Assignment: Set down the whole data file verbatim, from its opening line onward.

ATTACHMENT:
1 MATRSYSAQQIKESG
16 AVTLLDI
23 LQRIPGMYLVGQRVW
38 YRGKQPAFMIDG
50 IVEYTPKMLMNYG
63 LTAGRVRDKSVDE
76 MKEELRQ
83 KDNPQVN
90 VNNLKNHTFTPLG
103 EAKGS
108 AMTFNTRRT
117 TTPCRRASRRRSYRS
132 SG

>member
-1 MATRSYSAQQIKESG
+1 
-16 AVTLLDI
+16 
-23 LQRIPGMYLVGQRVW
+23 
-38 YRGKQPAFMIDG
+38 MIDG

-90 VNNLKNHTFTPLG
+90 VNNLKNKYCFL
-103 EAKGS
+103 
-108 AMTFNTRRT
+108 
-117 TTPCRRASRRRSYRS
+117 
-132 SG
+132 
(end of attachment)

1 MATRSYSAQQIKESG
16 AVTLLDI
23 LQRIPGMYLVGQRVW
38 YRGKQPAFMIDG
50 IVEYTPKMLMNYG
63 LTAGRVRDKSVDE
76 MKEELRQ
83 KDNPQVN
90 VNNLKNHTFTPLG
103 EAKGS
108 AMTFNTRRT
117 TTPCRRASRRRSYRS
132 SG

>member
-1 MATRSYSAQQIKESG
+1 
-16 AVTLLDI
+16 
-23 LQRIPGMYLVGQRVW
+23 
-38 YRGKQPAFMIDG
+38 MIDG

-90 VNNLKNHTFTPLG
+90 VNNLKNKYCFL
-103 EAKGS
+103 
-108 AMTFNTRRT
+108 
-117 TTPCRRASRRRSYRS
+117 
-132 SG
+132 